At this Gotham gig, staged in advance of the September release of their "Battle Born" album, however, the group managed to present all those facets at once, without creating a crazy-quilt in the process.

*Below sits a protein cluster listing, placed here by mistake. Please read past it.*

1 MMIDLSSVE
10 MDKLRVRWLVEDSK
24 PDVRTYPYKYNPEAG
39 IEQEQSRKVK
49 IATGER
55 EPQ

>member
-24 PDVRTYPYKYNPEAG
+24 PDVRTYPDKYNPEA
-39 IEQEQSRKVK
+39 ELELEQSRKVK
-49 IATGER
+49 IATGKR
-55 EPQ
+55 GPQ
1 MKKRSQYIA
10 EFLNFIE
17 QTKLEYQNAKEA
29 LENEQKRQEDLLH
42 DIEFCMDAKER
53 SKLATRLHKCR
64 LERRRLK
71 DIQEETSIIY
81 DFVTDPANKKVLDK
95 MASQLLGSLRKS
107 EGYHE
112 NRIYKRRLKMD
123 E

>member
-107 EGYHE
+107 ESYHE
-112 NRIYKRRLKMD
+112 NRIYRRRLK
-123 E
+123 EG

Over the course of their decade-long career, the Killers have managed to try on as many guises as a show band from their native Las Vegas — cloaking themselves in everything from post-punk darkness to Springsteen-styled heartland colors. At this Gotham gig, staged in advance of the September release of their “Battle Born” album, however, the group managed to present all those facets at once, without creating a crazy-quilt in the process.One gig removed from an 18-month hiatus, the quartet showed minor rust in terms of sonics, but nothing but well-oiled gears as far as presentation. Radio staples like “Mr. Brightside” and “Somebody Told Me” elicited the expected singalongs — and high-fives — from the largely male aud, but response was nearly as strong to the catalog obscurities that peppered the 90-minute set. The lesser-known cuts afforded more of a chance for the quartet to stretch out, which it took good advantage of on “Spaceman,” which was cleaved by an only mildly funky, but affable percussive breakdown, and “Higher and Higher,” on which frontman Brandon Flowers led a soccer-crowd styled chant session. Foursome delved into the impending album more than might’ve been expected, proffering not only the first single, “Runaways” (which has gotten solid support from rock radio in its first two weeks of release), but three more cuts as well. Of these, “Miss Atomic Bomb” had the most immediate impact, in large part due to Flowers’ grippingly yelping delivery, but it was the shimmering “Here On Out” (keyed by Dave Keuning’s lithe guitar work) that marked itself as most likely to be remembered down the road. For better and worse, the band declined to shrink the size of its show to fit the considerably smaller environs, making for lighting and sound mixes that were a bit too overwhelming and, on Flowers’ part, plenty of gestures that were a bit too sweeping and theatrical for a club stage. Still, the genuine enthusiasm apparent onstage — a marked difference from the last time The Killers were seen in these parts — bodes well for their return to more fittingly-sized venues.